Tech & Kit

USASOC Flight Company Introduces the C-27J

FORT BRAGG, NC (Maj. Emily Potter) – The United States Army Special Operations Command Flight Company (UFC) held an open house yesterday to unveil their new C-27J aircraft.  The UFC is the only unit in the Army to have C-27Js, which will replace their aging fleet of CASA-212s.

Representatives from across USASOC were present to hear about the capabilities and fielding of the C-27J, as well as the facilities plan to house the aircraft.  Chief Warrant Officer 5 Curtis Adams, the UFC company commander, said they held the open house for several reasons.

“The audience, the customers, are the stakeholders.  They had to give up part of their budget for this capability.  It’s important they understand what it brings.  Also, as we start to work with this new aircraft, there are differences in the way we will conduct business.”

Brig. Gen. Clayton M. Hutmacher, USASOAC commanding general, reiterated this in his opening remarks.  “This is a USASOC aircraft.  It is available to support all USASOC units.”

Adams said that, “over the years, the personnel in the UFC have figured out how to gain the maximum amount of effectiveness and efficiency out of the CASA-212.  I look forward to doing that with the C-27J, as we learn the capabilities and how we can best support.”

Billy Johnson, USASOAC G3 aviation standards officer, is one of the first USAOAC personnel getting trained to fly the new C-27Js. “It’s very different from the CASA,” he explained.  “Very detailed.  It’s a flying computer.  More capabilities.  We have to learn those and work them into what we do every day.”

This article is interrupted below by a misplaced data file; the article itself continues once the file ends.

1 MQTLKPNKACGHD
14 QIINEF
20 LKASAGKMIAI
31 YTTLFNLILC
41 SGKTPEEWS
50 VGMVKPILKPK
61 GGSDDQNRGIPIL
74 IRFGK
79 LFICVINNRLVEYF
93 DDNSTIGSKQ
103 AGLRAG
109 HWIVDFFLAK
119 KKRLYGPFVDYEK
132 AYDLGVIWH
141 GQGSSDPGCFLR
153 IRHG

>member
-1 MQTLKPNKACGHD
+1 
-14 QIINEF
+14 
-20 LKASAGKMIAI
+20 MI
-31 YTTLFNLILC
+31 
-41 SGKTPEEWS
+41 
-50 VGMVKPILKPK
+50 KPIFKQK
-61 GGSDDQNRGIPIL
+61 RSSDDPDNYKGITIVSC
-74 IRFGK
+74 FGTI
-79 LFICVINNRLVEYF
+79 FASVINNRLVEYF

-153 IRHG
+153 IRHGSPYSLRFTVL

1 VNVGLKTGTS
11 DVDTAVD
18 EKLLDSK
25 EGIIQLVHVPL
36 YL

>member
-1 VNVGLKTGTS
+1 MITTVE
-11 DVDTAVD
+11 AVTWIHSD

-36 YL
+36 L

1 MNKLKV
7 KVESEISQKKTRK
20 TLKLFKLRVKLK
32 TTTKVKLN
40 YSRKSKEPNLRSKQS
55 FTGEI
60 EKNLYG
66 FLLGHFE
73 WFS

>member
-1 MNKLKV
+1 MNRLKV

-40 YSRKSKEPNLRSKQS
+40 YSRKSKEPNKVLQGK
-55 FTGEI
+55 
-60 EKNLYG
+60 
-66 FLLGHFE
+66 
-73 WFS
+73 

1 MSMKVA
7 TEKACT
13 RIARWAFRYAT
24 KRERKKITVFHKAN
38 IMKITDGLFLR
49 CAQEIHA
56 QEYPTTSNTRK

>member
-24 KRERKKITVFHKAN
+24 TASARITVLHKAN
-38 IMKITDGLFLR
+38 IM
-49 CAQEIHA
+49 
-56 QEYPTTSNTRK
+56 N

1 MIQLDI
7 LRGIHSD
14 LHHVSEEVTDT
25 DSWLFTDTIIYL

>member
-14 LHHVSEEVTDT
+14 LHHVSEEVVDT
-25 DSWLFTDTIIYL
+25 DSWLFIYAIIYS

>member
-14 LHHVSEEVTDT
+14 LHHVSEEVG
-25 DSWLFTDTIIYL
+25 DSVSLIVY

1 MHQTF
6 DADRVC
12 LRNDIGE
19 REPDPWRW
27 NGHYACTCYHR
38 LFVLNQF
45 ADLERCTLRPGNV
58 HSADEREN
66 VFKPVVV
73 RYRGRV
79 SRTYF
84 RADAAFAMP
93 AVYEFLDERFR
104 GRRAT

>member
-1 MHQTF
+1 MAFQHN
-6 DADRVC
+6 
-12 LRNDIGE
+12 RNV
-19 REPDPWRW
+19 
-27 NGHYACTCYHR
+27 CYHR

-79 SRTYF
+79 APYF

The first pilot training class consists of two active duty Soldiers, and two Department of the Army Civilians, all standards instructor pilots.  According to Chief Warrant Officer 5 James Lindsay, that is because “we are not only the first students getting qualified in this aircraft, but we’re also validating the plan of instruction (POI), making adjustments for future classes, working on our aircrew training manual, and developing unit Standard Operations Procedures (SOPs).”

“It is equal parts a real privilege to get to fly this, but also a big task to get this program up and running,” explained Lindsay.  “It is also equal parts exciting and terrifying.  We need the program to succeed, there are a lot of risks are involved.”

One person present at the open house who was instrumental in bringing the C-27Js to the UFC was Tom Brew, the USASOAC G8 project manager for non-standard aviation.  “This is a decade in the making from when we originally identified the need,” he said.  “From initially getting our requirements recognized by the Army, through the years of the aircraft going to the Air Force, and then the long fight to revalidate our requirements to get the aircraft and meet our mission.”

Before attendees were given the opportunity to tour the new aircraft and ask questions of the crew, Adams shared some lessons learned from the first airborne operations, conducted only weeks earlier.  “One of the most important observations from the initial static line jumps is that a strong exit is required.  With undisturbed high-velocity airflow (no deflector), a strong exit is necessary.”

Already, the C-27Js are an asset to the USASOC community.  “Right off the bat, we can more than double our jumper load,” said Adams.  “And they will pay dividends in the long run, as the costs to maintain the aging CASAs are more than what it takes to operate the C-27Js.”

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